I am a medical and environmental anthropologist with a regional focus on Latin America. Most of my fieldwork has taken place in a low-income suburb of Managua, Nicaragua, but I have also done research in Puerto Rico, Cuba, and the United States. I teach courses on the environment and ecological thought in anthropology; medical anthropology; contemporary Latin America; and social anthropology.
I came to anthropology via the most conventional of routes: an introductory undergraduate course. I was delightfully confused. Many years later, I am still pursuing the basic questions that my undergraduate professors raised about the body, the nonhuman world, and how we live with them. Here at F&M, I am always keen to work with students interested in health, questions of nature and culture, science and technology, and bioethics.
In academic year 2013-2014, I will be on leave from F&M while I hold a Fernand Braudel Fellowship in the Interdisciplinary Chair in Global Health, located in the Collège d’Etudes Mondiale, Fondation Maison des Sciences de l’Homme, in Paris, France.
B.A. Anthropology and English, University of Virginia
M.A. Anthropology of Development and Social Transformation, University of Sussex (UK)
Ph.D. Anthropology, University of Wisconsin-Madison
I study the entanglement of bodies and landscapes, and I am particularly interested in how science, technology, gender, and politics inform that entanglement. My projects examine the role of small things – particularly insects, bacteria, and viruses – in broad natural and social processes.
Since 2006, I have been doing ethnographic fieldwork in and around Managua, Nicaragua on infectious disease (particularly dengue fever) and community health. More recently, I have worked in Nicaragua, the Caribbean, and the United States investigating the development of genetically modified organisms for global dengue prevention and the changing significance of the "microbiome" both in global health and in Nicaraguans' conceptions of the body and the environment.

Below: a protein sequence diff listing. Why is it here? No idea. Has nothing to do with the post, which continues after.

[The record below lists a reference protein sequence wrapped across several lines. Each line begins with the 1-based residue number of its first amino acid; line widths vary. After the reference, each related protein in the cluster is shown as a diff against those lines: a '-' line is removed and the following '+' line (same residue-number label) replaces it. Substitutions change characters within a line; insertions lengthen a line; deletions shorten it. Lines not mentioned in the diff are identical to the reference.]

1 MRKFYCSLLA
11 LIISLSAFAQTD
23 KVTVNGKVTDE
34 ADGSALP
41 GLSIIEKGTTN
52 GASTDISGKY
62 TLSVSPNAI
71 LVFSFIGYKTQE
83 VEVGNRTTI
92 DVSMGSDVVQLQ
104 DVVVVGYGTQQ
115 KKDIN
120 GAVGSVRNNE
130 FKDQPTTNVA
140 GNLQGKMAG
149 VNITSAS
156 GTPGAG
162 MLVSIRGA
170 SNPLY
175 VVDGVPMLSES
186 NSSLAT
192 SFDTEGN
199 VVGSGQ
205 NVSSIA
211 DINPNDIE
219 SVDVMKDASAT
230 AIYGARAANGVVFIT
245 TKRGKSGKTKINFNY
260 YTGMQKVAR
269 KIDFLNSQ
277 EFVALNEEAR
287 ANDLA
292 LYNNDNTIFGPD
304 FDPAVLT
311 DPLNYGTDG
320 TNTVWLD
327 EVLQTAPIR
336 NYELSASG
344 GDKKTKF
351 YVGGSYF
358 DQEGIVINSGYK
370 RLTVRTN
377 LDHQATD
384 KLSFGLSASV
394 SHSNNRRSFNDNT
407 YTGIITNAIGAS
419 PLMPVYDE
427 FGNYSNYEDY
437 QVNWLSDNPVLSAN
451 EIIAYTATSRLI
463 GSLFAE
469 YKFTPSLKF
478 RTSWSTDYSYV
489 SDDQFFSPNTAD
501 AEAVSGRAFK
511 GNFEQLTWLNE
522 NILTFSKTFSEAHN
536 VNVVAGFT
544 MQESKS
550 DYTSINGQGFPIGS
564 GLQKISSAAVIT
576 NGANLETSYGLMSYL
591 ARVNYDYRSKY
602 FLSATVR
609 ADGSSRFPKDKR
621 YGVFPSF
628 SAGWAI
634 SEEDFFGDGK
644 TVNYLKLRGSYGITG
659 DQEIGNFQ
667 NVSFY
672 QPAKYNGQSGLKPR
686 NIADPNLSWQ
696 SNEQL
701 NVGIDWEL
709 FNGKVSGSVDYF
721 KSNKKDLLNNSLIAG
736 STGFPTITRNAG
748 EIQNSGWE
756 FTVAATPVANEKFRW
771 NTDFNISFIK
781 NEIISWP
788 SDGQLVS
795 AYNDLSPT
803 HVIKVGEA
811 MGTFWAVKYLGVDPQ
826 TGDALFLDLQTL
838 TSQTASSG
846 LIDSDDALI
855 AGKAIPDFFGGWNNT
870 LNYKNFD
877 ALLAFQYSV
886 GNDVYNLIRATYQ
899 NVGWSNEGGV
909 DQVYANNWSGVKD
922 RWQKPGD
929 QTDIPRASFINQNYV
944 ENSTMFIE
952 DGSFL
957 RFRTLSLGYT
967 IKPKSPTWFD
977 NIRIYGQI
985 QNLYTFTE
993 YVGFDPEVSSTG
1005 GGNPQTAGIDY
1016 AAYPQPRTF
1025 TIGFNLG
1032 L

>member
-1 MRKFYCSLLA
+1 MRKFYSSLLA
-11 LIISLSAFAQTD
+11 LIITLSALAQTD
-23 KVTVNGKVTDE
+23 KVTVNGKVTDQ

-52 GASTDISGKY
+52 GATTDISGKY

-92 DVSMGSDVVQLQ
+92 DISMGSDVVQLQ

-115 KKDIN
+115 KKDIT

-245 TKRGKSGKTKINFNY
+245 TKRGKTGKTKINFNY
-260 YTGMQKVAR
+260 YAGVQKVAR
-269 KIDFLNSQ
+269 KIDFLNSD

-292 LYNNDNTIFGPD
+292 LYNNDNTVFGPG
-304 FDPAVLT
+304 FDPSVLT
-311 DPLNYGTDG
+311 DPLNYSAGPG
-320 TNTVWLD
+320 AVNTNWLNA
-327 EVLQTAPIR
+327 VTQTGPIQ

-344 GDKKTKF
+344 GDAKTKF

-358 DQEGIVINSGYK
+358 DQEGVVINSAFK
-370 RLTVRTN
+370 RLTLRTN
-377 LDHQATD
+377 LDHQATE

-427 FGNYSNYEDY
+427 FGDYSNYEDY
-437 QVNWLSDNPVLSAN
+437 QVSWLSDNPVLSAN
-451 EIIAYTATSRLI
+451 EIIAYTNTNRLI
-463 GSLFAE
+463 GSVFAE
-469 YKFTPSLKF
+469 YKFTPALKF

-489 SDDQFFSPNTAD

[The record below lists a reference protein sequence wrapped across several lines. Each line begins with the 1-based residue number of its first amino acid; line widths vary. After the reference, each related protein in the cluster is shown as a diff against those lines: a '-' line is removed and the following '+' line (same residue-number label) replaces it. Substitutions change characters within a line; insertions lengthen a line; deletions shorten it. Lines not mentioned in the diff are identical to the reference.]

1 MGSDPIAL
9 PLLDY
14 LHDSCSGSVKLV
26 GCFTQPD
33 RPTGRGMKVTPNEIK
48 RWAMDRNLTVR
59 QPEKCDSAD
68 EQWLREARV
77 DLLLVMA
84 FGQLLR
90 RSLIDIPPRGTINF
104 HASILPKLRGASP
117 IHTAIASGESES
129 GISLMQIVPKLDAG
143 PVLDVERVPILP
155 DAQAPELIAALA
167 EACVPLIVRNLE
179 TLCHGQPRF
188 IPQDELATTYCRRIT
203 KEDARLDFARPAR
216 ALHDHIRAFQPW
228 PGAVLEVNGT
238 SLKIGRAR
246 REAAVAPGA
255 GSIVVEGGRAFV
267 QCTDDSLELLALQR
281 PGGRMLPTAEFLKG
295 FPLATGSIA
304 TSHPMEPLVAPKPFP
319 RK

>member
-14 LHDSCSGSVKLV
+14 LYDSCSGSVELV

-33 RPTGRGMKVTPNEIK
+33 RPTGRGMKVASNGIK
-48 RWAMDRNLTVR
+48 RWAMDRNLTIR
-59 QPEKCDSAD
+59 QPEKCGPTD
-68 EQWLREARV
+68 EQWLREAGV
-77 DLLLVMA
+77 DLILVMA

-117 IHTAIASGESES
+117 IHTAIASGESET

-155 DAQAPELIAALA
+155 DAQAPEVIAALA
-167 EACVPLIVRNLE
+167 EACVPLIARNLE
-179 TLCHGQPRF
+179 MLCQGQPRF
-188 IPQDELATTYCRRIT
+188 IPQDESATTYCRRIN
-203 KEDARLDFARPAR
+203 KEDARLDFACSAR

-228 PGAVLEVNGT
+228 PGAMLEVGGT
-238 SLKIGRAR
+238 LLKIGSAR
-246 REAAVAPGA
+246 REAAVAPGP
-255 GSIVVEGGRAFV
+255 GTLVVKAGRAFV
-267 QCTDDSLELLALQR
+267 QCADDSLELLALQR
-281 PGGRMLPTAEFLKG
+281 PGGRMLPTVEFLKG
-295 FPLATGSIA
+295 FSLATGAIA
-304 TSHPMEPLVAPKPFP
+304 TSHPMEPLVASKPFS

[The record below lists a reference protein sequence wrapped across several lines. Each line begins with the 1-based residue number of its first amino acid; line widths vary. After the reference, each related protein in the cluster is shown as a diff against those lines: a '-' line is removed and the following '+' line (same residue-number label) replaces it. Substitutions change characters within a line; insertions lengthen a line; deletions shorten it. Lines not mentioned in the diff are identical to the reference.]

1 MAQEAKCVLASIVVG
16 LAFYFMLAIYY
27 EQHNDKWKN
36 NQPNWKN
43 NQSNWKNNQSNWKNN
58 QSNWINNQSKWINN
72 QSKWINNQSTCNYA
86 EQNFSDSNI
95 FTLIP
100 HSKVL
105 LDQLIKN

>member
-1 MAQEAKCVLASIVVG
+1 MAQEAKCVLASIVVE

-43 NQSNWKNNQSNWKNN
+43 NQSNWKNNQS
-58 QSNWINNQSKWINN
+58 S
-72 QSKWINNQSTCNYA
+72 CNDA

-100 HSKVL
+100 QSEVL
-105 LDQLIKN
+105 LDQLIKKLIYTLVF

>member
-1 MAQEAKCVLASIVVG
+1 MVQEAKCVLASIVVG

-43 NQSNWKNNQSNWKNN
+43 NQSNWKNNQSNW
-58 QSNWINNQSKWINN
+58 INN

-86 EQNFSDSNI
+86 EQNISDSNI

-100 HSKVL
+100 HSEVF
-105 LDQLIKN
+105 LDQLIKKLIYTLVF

You can read more about my research and publications at www.alexnading.com.
Grants & Awards
2013. Hunt Postdoctoral Fellowship, Wenner-Gren Foundation for Anthropological Research
2013. Fernand Braudel Fellow. Fondation Maison des sciences de l'homme, Paris, France.
2009. National Science Foundation Doctoral Dissertation Improvement Grant
2008-09. Social Science Research Council International Dissertation Research Fellowship.
2007-08. Fulbright-Hays Doctoral Dissertation Research Award
2014. Mosquito Trails: Ecology, Health, and the Politics of Entanglement. Oakland, CA: University of California Press. More here.
Peer-Reviewed Journal Articles
2014. "The Lively Ethics of Global Health GMOs: The Case of the Oxitec Mosquito." BioSocieties. Article here.
2013. "Humans, Animals, and Health: From Ecology to Entanglement." Environment and Society: Advances in Research. 4(1): 60-78. Article here.
2013. “’Love Isn’t There in Your Stomach:’ A Moral Economy of Medical Citizenship among Nicaraguan Community Health Workers,” Medical Anthropology Quarterly 27(1): 84-102. Article here.
2012. “’Dengue Mosquitoes are Single Mothers:’ Biopolitics Meets Ecological Aesthetics in Nicaraguan Community Health Work,” Cultural Anthropology 27(4): 572-596. Article here.
2011 “Foundry Values: Artisanal Aluminum Recyclers, Economic Involution, and Skill in Periurban Managua” Urban Anthropology 40(3-4): 319-360. Article here.
Anthropology of Central America